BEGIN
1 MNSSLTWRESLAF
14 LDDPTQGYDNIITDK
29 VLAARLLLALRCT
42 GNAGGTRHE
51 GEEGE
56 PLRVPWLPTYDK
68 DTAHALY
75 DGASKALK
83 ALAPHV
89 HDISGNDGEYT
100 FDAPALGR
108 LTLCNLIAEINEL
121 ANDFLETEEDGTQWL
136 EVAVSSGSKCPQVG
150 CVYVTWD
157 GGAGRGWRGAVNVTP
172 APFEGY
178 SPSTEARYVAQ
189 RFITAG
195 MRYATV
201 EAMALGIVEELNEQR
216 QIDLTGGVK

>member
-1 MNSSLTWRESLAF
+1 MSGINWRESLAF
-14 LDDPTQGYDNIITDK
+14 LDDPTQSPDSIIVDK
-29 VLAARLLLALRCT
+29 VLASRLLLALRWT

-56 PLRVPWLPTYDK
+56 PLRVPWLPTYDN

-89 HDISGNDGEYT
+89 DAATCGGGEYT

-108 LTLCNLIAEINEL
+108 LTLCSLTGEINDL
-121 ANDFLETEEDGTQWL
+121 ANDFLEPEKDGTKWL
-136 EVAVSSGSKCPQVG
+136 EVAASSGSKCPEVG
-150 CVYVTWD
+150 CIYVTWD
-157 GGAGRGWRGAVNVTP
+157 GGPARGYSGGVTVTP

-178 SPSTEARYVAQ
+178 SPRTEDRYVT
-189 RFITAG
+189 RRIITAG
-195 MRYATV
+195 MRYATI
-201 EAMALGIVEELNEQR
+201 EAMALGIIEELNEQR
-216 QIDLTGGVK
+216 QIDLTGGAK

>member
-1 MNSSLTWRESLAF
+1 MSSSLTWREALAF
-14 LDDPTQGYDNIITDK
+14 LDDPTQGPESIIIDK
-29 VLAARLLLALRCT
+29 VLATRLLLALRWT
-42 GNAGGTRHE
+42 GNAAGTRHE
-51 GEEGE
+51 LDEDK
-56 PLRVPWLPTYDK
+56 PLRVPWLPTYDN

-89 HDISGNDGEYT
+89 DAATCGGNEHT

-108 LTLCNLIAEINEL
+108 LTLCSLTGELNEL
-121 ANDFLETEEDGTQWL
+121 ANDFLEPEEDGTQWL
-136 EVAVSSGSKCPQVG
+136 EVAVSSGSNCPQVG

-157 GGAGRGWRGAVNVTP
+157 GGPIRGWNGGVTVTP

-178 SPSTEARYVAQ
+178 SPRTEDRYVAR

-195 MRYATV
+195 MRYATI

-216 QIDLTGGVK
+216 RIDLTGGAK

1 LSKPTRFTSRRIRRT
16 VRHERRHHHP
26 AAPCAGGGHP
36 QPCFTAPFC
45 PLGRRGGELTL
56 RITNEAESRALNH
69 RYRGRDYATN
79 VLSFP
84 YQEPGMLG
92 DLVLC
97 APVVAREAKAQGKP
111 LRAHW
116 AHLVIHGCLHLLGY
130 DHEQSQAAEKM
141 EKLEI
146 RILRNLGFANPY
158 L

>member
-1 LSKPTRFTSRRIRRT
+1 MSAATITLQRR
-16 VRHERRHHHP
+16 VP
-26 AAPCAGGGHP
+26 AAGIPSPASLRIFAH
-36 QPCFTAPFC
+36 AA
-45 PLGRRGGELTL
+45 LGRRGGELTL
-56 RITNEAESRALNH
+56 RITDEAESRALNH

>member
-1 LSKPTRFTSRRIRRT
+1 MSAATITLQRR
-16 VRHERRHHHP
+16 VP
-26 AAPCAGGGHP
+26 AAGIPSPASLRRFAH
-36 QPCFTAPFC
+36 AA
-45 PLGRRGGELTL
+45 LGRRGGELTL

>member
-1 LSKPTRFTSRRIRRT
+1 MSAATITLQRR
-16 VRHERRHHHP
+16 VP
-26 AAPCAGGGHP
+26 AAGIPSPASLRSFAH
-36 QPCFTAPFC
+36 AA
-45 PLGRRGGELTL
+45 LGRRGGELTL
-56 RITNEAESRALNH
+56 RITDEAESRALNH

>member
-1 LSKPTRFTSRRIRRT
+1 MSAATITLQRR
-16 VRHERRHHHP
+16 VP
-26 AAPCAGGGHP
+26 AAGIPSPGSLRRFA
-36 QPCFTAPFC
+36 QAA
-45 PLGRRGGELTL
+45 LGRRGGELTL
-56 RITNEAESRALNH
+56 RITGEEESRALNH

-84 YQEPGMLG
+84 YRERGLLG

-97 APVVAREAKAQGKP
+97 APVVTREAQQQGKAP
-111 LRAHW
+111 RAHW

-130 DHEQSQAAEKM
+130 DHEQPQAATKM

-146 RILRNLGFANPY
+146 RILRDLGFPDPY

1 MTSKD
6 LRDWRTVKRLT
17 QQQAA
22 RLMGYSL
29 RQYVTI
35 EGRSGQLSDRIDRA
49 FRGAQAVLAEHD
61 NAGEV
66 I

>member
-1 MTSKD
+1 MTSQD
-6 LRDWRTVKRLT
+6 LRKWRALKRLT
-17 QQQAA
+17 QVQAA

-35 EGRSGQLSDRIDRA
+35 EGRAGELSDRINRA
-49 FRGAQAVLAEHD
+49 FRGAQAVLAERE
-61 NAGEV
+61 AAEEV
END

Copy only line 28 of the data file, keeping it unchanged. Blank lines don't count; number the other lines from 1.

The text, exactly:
-29 VLAARLLLALRCT